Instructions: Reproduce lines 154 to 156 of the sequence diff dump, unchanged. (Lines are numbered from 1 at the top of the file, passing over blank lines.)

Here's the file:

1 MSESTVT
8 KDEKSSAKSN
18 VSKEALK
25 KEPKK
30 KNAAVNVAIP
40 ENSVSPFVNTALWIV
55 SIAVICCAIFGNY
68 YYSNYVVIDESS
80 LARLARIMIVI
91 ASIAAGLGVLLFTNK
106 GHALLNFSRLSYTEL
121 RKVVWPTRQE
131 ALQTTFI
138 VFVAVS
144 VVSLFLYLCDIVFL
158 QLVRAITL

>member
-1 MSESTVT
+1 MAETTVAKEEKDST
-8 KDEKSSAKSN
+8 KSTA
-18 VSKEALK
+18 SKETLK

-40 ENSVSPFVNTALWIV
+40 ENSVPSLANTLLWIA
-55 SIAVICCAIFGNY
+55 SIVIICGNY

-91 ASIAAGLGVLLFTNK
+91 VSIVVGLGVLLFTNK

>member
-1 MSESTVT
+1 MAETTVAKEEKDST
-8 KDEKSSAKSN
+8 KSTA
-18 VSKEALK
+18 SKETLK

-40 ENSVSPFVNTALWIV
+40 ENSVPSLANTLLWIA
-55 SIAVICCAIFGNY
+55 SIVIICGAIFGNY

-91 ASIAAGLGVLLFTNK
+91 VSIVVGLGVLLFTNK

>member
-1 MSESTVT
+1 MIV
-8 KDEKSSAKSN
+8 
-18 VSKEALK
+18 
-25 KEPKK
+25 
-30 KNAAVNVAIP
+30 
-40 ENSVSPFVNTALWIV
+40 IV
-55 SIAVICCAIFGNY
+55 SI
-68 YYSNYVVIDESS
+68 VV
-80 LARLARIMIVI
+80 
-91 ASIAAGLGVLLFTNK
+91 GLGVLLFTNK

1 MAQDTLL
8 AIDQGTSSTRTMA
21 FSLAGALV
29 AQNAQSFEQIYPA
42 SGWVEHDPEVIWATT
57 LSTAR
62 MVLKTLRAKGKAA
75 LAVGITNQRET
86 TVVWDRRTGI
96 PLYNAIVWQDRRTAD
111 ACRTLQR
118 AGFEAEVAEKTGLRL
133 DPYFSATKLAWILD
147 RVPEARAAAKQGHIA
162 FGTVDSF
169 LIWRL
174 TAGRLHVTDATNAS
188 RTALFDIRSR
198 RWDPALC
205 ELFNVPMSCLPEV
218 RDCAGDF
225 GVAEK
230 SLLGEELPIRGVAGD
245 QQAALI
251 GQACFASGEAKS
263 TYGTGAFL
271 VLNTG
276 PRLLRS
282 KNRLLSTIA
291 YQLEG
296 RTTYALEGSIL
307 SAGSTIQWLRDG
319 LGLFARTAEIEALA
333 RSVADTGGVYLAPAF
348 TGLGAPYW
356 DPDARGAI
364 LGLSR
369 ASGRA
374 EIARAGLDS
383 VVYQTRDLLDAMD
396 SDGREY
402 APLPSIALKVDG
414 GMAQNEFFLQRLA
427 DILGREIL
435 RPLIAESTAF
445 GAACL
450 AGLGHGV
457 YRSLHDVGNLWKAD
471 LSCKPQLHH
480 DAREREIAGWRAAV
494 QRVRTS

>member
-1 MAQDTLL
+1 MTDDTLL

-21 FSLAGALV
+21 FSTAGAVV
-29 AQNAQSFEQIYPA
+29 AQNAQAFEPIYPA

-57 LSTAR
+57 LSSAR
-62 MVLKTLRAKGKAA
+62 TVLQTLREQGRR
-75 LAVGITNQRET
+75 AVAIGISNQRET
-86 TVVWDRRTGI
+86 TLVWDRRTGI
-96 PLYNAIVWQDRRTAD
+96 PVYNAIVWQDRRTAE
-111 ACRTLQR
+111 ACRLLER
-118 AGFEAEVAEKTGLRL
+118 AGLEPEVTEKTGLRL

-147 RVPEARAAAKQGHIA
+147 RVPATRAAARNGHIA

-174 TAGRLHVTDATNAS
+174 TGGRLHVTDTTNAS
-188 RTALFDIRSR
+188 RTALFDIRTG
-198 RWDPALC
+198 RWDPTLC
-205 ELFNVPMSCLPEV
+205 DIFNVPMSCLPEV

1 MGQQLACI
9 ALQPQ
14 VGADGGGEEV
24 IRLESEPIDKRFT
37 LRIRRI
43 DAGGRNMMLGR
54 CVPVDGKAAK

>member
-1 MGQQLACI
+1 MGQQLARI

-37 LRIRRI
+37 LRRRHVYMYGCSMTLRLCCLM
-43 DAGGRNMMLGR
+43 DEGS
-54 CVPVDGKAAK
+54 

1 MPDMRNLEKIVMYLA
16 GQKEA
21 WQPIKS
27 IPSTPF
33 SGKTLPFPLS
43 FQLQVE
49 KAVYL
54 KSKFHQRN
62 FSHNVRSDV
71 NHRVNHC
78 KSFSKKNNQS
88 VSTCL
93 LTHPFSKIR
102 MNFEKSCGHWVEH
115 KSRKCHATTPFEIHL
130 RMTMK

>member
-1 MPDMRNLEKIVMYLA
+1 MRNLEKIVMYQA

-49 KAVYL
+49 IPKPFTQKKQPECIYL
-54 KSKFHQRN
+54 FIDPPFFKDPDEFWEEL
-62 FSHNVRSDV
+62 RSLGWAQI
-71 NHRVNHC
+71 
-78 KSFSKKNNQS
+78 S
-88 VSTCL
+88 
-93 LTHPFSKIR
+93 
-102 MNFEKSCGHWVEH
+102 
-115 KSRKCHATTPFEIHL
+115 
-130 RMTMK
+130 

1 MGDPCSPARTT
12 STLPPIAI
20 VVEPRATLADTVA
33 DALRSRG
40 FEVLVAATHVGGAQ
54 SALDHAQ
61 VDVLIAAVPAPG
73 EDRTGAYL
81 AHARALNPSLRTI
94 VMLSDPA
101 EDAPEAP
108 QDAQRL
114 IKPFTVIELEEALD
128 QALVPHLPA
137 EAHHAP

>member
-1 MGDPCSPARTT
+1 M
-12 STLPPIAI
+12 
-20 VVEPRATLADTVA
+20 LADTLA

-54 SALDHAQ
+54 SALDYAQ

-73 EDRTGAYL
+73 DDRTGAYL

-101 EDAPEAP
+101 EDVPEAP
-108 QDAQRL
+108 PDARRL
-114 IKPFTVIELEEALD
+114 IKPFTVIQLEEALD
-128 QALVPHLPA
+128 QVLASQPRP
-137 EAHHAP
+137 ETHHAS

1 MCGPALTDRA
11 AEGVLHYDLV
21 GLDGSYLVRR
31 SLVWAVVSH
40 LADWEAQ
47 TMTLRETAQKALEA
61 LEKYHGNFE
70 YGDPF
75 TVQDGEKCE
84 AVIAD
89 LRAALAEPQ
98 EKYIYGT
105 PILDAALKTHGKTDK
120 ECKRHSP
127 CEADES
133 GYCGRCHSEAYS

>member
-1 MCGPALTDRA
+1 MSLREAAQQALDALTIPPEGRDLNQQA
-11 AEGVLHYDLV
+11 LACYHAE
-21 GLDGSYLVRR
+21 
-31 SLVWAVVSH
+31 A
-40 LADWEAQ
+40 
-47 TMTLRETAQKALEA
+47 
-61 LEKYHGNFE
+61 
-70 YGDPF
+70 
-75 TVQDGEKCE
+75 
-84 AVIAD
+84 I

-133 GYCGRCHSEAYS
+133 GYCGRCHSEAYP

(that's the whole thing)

-1 MGQQLACI
+1 MGQQLARI

-37 LRIRRI